US soldier goes on trial over WikiLeaks disclosures
US soldier Bradley Manning’s trial began on Monday, three years after he was arrested for leaking thousands of confidential military and diplomatic documents that are believed to have made their way to whistleblower website WikiLeaks.Updated: Jun 04, 2013, 02:40 IST
US soldier Bradley Manning’s trial began on Monday, three years after he was arrested for leaking thousands of confidential military and diplomatic documents that are believed to have made their way to whistleblower website WikiLeaks.
Manning has pleaded guilty to leaking these documents, which could get him 20 years in jail, but prosecutors are charging him with helping the enemy, a charge that entails the life term.
Many of the 700,000 documents he leaked were about India, its politicians and the US perception of Indian policies — most of them more embarrassing than damaging.
The leaks embarrassed and annoyed US allies and partners. But authorities refused to publicly confirm or deny the content of any specific leaked document.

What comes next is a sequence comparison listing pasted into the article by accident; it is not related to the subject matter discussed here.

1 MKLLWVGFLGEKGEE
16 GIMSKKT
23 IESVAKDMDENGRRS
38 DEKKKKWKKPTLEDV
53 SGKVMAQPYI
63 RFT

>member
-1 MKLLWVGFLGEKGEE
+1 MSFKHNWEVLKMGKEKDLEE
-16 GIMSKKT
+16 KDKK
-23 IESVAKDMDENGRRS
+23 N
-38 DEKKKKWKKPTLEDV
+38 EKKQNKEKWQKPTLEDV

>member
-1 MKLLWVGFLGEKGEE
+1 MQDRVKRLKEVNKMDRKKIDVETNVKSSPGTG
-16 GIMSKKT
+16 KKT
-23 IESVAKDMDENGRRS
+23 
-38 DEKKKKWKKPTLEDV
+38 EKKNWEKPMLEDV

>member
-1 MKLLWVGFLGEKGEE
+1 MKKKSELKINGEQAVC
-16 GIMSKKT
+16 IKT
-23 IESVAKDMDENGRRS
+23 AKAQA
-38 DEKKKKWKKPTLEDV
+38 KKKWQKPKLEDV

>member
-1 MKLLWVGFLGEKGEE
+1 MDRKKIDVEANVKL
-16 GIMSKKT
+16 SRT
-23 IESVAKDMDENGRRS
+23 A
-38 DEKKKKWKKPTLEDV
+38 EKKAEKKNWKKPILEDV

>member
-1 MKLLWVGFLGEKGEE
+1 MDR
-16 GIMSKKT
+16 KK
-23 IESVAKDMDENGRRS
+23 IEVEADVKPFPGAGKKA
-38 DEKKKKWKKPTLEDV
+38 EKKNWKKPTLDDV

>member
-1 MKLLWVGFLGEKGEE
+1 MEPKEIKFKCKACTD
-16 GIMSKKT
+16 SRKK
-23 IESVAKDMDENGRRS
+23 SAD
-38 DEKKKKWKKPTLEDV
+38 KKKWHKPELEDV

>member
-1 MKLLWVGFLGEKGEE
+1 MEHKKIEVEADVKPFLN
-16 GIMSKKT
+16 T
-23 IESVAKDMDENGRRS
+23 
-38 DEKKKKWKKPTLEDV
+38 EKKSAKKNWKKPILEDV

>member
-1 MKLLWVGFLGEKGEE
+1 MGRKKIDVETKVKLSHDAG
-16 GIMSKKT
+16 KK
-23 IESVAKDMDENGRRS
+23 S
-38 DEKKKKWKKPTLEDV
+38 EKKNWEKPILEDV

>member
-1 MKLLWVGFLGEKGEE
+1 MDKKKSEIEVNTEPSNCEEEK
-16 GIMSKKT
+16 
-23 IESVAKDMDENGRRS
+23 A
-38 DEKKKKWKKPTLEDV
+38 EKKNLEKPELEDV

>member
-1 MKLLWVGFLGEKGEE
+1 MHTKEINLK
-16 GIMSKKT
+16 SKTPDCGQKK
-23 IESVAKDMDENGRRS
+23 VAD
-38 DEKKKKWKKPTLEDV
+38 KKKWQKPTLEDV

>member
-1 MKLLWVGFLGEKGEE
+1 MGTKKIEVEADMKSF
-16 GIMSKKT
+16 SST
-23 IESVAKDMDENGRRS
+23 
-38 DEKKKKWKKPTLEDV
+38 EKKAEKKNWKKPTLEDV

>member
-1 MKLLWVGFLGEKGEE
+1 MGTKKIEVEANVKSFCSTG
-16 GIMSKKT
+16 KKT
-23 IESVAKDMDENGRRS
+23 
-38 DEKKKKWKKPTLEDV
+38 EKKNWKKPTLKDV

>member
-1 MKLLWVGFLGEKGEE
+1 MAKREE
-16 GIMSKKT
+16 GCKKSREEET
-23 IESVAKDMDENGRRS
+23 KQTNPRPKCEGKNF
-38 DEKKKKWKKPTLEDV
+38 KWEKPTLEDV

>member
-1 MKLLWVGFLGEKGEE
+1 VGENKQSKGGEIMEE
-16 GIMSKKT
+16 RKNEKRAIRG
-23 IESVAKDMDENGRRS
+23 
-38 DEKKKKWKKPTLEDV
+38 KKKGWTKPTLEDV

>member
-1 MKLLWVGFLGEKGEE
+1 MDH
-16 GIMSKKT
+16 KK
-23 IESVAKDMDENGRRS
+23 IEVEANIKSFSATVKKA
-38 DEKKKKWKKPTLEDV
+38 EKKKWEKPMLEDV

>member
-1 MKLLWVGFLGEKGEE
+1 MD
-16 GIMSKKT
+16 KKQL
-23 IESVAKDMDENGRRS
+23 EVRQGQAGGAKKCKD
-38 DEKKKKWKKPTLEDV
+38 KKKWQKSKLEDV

Manning told military judge Col. Denise Lind in February he leaked the documents to expose US military’s “bloodlust” and disregard for human life in Iraq and Afghanistan.
His supporters believe he is a whistleblower and many showed up outside the venue of his trial at a military facility in Maryland state with placards in his support.
“On behalf of both myself and Pfc. (private first class) Manning, I would like to thank everyone for their continued support over the last three years,” said defense attorney David Coombs in a statement posted on his website on Sunday.
Manning was arrested on May 29, 2010, at Forward Operating Base Hammer in Iraq. He was eventually transferred to a US Marine Corps facility in Virginia.
He was held there for nine months in solitary confinement. He was stripped naked every night ostensibly to prevent him from killing himself. The judge called the conditions “excessive”.